Information management: Distributor leverages voice for multiple workflows
October 02, 2013 - MMH Editorial
Fox Head, headquartered in Irvine, Calif., is a leading-selling brand of motocross apparel across the world. After the company deployed a voice solution for picking, the benefits included an increase in accuracy from 82% to 99.99%, a 50% productivity improvement; reduced training time from one day to 1.5 hours; and a six-month return on investment. Since then, it has rolled out voice technology in other processes for even bigger gains.
“We would have been happy with the results we attained from using voice just with picking,” says Robby Dhesi, global vice president of operations, “but the value-add we have found in applying voice for many other workflows and the ability to interleave tasks has taken us to an entirely new level of workforce optimization.”
Today, Fox uses voice to support picking, replenishment, cycle-counting, slotting, receiving, and soon, packing. The system supports the demands of processing 35,000 SKUs across multiple business channels including e-commerce, international retail and wholesale.
Prior to implementing voice, cycle-counting was performed as a full-time function using handhelds every six months, with only 60% accuracy. Now, as much as 90% of the cycle-count is performed using voice, and nearly half of this is performed in-line with picking. Interleaving cycle-counting with voice picking has netted a 90% productivity improvement.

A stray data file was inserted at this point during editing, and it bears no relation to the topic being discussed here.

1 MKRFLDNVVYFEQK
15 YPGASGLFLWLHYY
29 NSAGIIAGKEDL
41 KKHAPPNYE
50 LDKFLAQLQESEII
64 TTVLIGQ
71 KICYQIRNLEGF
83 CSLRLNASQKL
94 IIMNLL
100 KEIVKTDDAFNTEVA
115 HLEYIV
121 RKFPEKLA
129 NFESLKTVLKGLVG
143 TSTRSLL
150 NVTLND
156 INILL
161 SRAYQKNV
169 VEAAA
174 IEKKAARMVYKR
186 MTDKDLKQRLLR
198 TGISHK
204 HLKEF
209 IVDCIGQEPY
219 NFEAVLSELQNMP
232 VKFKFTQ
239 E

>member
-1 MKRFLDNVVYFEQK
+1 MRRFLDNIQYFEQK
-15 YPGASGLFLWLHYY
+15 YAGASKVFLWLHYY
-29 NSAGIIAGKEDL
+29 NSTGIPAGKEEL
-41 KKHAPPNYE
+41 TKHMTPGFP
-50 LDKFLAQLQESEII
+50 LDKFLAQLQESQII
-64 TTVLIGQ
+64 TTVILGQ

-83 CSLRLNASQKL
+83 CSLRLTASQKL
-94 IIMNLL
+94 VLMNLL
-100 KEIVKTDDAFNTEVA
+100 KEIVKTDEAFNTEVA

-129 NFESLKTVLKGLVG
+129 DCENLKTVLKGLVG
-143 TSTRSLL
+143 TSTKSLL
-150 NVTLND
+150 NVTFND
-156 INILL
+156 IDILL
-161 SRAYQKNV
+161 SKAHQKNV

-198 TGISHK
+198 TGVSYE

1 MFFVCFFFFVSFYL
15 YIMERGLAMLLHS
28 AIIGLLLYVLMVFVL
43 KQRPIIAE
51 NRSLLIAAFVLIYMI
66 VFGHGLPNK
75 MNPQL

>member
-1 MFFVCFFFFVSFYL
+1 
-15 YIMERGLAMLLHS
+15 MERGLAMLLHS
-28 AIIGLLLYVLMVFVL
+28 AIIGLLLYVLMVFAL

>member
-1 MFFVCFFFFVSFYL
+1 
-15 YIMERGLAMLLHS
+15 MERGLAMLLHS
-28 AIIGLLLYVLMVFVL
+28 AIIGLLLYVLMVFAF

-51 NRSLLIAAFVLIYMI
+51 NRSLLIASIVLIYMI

Fox also interleaves replenishment with voice. Workers put items into bins three to four times a day, because Fox has only forward pick faces for 19,000 SKUs, while it has more than 35,000 total SKUs. This dynamic slotting allows the company to shorten the travel path for picking and replenishment, boosting productivity by 20% to 25%.
Using voice in multiple areas has also improved labor management. This information provides the flexibility to transition workers from replenishment/putaway to picking. “With voice, it is easier and faster to make personnel, workload and process changes than it is with handheld devices,” says Dhesi. “We’ve been able to reduce the number of pickers from 35 to 18 and the number of dedicated cycle-counters from four to one.”
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